The apologies have begun after all six Premier League clubs announced their withdrawal from the hugely controversial European Super League on a dramatic night.
Tottenham chairman Daniel Levy said the club “regret the anxiety and upset caused by the proposal” while Arsenal apologised for their “mistake” in signing up for the venture.
Liverpool principal owner John W Henry took full responsibility for the “disruption” caused by the project in a video message to supporters.
“I want to apologise to all the fans and supporters of Liverpool Football Club for the disruption I caused over the last 48 hours,” Henry said.
“It goes without saying but should be said, the project put forward was never going to stand without the support of the fans.
“No-one ever thought differently in England. Over these 48 hours you were very clear that it would not stand. We heard you. I heard you.”
Manchester United, Manchester City and Chelsea were a little more prosaic in confirming they were pulling out of the breakaway league with short statements, but the fallout is unlikely to end there.
Ed Woodward announced he will step down as United executive vice-chairman by the end of 2021, while Gary Neville and Jamie Carragher called for changes at the top at the Red Devils and Liverpool, the teams they respectively support.
It is understood Tottenham fans are planning to go ahead with a protest against the club’s owners on Wednesday afternoon, while the Chelsea Supporters Trust has called for Chelsea chairman Bruce Buck and chief executive Guy Laurence to go.
The English ‘Big Six’ had agreed to join the new league alongside Real Madrid, Barcelona, Atletico Madrid, Juventus, and the two Milan clubs.
But following Monday night’s drama the proposed league – which was due to have 15 permanent members with five others qualifying each season – lies in tatters.
In a statement early on Wednesday, the Super League said it was considering “appropriate steps to reshape the project” but when asked by Reuters on Wednesday morning if the league could continue, Juventus chairman Andrea Agnelli – a Super League vice-chairman – said: “To be frank and honest no, evidently that is not the case.”
Atletico and Inter became the seventh and eighth sides respectively to officially withdraw when they issued statements on Wednesday morning, closely followed by AC Milan, who nevertheless defiantly claimed “change is not always easy, but evolution is necessary for progress”.
Juventus soon released a statement in which they admitted there were “limited possibilities” for the Super League to proceed in its original format, without explicitly confirming their intention to withdraw.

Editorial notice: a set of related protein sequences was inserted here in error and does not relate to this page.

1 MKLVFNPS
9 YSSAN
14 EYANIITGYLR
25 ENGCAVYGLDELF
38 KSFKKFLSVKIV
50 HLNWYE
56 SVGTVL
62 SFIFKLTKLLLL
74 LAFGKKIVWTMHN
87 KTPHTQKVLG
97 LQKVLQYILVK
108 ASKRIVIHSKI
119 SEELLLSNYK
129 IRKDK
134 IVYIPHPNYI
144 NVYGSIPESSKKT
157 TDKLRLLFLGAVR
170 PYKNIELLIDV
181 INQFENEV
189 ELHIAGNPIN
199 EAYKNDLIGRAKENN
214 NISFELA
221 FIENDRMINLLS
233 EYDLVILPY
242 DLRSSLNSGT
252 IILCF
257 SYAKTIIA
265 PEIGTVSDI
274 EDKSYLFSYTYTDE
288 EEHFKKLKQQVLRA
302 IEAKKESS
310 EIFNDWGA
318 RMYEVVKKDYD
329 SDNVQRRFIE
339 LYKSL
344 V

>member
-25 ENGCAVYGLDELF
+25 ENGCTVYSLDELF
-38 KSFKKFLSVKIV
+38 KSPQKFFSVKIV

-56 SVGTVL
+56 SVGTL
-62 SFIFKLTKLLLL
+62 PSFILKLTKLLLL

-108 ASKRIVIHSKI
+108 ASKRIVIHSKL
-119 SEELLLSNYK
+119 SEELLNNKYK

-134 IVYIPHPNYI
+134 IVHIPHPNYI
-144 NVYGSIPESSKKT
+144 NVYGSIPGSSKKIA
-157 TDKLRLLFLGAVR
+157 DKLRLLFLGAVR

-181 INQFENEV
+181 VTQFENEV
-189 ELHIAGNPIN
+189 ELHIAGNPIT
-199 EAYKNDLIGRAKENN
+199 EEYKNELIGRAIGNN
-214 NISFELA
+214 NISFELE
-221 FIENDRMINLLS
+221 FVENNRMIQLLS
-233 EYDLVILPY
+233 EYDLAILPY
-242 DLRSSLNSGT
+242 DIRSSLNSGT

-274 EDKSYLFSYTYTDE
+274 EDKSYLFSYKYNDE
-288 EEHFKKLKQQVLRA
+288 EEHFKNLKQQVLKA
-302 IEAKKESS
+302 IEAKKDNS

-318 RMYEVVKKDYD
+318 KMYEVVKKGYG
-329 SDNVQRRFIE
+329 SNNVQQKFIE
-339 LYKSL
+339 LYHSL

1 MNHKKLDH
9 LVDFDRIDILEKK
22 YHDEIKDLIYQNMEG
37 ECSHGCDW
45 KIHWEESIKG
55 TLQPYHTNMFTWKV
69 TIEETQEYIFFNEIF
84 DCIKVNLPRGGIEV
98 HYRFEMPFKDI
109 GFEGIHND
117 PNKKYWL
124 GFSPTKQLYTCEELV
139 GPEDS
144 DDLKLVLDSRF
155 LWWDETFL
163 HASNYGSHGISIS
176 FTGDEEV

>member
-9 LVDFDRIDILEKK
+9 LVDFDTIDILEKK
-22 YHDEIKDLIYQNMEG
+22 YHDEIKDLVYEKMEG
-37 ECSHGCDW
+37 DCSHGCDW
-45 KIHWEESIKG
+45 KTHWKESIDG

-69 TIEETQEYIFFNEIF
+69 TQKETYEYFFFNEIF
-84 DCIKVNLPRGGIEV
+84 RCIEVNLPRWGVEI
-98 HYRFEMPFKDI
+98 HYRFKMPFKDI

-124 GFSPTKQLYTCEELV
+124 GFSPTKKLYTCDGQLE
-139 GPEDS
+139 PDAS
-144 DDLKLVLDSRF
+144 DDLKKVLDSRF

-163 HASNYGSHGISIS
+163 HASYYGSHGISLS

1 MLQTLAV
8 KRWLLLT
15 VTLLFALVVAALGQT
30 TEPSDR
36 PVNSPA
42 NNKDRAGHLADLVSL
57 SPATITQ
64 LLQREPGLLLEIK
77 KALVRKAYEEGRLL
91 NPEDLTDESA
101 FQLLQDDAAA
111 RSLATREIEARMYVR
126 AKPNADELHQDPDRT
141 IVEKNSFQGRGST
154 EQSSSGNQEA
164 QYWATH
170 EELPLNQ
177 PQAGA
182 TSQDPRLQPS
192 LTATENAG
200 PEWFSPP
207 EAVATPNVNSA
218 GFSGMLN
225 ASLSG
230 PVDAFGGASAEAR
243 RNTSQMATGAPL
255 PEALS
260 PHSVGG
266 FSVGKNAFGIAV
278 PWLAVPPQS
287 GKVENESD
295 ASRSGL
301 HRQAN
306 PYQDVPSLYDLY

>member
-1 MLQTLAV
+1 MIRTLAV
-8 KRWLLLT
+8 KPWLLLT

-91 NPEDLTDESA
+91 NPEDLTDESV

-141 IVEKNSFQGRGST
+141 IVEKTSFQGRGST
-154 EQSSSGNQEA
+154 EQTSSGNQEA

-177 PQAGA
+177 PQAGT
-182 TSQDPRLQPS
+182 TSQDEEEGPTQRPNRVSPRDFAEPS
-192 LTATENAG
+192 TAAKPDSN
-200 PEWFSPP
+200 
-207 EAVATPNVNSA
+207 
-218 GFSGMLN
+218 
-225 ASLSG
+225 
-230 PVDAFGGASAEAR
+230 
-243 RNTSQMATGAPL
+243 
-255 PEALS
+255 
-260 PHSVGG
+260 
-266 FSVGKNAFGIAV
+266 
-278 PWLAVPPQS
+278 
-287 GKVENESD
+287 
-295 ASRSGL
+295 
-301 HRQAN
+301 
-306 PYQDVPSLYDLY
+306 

UEFA president Aleksander Ceferin welcomed the withdrawal of the English clubs from the planned breakaway league.
“I said yesterday that it is admirable to admit a mistake and these clubs made a big mistake,” he said. “But they are back in the fold now and I know they have a lot to offer not just to our competitions but to the whole of the European game.
“The important thing now is that we move on, rebuild the unity that the game enjoyed before this and move forward together.”
While senior figures at the six clubs involved have difficult questions to answer, fans, players, managers and pundits alike were celebrating an important victory.
Prime Minister Boris Johnson hailed the announcements of the English clubs’ withdrawals as “the right result”.
Johnson tweeted: “I welcome last night’s announcement.
“This is the right result for football fans, clubs, and communities across the country. We must continue to protect our cherished national game.”
Neville said on Sky Sports: “It’s absolutely incredible. There was large concern yesterday morning as a Manchester United fan thinking Joel Glazer put his name on a statement – you thought it’s going to be difficult to back down.
“But City have enacted withdrawal proceedings and Chelsea are doing the same. It’s gone, done!”
Carragher, like Neville an outspoken critic of the Super League, tweeted a picture of a headstone engraved with the inscription “European Super League, born April 18, 2021, died April 20, 2021.”
Carragher claimed the comments of Liverpool boss Jurgen Klopp, midfielder James Milner and Leeds striker Patrick Bamford after Monday night’s match helped swing the balance.
“I just think the reaction of everybody, Jurgen Klopp coming out last night, James Milner and Patrick Bamford,” he told Sky Sports on Tuesday evening.
“Yesterday afternoon I was fearful. It was really serious, it felt like there was no fight, that the ship had sailed.
“But after the game I felt re-energised and was confident this would be over after those players came out. That gave me a huge lift. I said as soon as one goes that’s the end of it, and it’s finished.”
Liverpool captain Jordan Henderson led the backlash within the club with a tweet which read: “We don’t like it and we don’t want it to happen. This is our collective position.
“Our commitment to this football club and its supporters is absolute and unconditional. You’ll never walk alone.”
Carragher says club owners Fenway Sports Group should no longer continue at the helm.
“Klopp threw the owners under the bus, the captain has, Kenny Dalglish has,” he added.
“I don’t know what they are hanging on for. I don’t see a future for the ownership on the back of this.”